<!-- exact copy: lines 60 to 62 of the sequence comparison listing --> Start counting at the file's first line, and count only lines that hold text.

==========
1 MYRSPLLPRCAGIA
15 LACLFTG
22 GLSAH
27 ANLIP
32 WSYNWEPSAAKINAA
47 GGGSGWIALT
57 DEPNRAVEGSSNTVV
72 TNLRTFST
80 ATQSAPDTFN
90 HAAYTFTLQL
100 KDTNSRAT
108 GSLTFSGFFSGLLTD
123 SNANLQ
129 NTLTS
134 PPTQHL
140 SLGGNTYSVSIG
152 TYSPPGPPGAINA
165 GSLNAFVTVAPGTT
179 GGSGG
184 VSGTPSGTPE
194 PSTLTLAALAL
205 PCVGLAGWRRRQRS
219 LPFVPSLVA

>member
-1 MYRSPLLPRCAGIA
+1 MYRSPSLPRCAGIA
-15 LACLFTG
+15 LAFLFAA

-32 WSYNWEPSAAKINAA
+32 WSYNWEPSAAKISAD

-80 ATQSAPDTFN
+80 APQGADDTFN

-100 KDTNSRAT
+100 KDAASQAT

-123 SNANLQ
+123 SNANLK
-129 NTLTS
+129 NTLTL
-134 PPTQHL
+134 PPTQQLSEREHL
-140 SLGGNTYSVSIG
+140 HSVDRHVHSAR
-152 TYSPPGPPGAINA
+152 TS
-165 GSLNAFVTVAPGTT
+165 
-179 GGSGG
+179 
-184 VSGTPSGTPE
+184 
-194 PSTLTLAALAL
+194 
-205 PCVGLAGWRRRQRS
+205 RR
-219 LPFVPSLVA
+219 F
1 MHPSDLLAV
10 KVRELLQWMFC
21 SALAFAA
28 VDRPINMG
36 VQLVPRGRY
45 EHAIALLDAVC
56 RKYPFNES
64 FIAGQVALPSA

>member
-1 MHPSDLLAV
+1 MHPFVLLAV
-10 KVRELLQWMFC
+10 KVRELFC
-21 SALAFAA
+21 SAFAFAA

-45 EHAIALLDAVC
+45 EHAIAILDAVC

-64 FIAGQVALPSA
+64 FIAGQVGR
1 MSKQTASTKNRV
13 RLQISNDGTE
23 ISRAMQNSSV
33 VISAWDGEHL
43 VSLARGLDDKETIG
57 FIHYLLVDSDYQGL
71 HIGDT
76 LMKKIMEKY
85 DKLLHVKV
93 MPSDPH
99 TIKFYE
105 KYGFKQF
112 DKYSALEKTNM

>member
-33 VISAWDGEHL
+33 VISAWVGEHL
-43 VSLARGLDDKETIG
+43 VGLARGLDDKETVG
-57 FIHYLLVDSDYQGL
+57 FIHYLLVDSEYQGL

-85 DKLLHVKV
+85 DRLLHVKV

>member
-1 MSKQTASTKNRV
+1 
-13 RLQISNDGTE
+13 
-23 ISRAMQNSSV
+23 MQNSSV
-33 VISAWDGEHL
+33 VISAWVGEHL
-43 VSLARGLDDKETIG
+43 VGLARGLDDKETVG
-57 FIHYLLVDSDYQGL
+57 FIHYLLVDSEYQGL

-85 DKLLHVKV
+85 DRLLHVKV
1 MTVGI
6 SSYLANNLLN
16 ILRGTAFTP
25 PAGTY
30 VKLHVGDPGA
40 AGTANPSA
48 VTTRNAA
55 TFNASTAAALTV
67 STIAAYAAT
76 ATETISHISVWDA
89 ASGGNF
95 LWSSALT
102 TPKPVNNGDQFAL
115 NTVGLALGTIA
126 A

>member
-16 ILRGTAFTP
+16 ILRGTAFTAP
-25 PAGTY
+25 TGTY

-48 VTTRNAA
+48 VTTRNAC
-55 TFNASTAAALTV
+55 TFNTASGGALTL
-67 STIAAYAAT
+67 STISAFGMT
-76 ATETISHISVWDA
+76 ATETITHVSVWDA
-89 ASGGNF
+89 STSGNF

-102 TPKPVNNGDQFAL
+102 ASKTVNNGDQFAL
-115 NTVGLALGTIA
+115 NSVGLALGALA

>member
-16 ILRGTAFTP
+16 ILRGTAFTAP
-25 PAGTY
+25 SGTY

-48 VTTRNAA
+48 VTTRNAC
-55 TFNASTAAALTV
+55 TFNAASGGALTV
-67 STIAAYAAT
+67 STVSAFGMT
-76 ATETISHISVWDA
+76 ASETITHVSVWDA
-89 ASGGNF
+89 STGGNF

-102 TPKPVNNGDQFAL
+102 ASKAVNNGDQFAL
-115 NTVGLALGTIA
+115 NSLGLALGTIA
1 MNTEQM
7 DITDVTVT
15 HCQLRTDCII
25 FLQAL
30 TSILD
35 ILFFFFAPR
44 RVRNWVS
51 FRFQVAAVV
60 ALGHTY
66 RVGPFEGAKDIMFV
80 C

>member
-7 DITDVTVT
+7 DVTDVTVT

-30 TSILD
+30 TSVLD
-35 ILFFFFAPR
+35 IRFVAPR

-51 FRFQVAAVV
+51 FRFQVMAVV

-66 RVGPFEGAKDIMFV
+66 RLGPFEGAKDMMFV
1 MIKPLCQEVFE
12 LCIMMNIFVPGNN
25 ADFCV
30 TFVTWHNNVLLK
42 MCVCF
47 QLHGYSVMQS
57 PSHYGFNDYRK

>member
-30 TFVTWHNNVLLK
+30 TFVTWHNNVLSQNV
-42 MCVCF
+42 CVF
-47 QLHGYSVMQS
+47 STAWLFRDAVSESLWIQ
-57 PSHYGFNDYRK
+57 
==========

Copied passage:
28 VDRPINMG
36 VQLVPRGRY
45 EHAIALLDAVC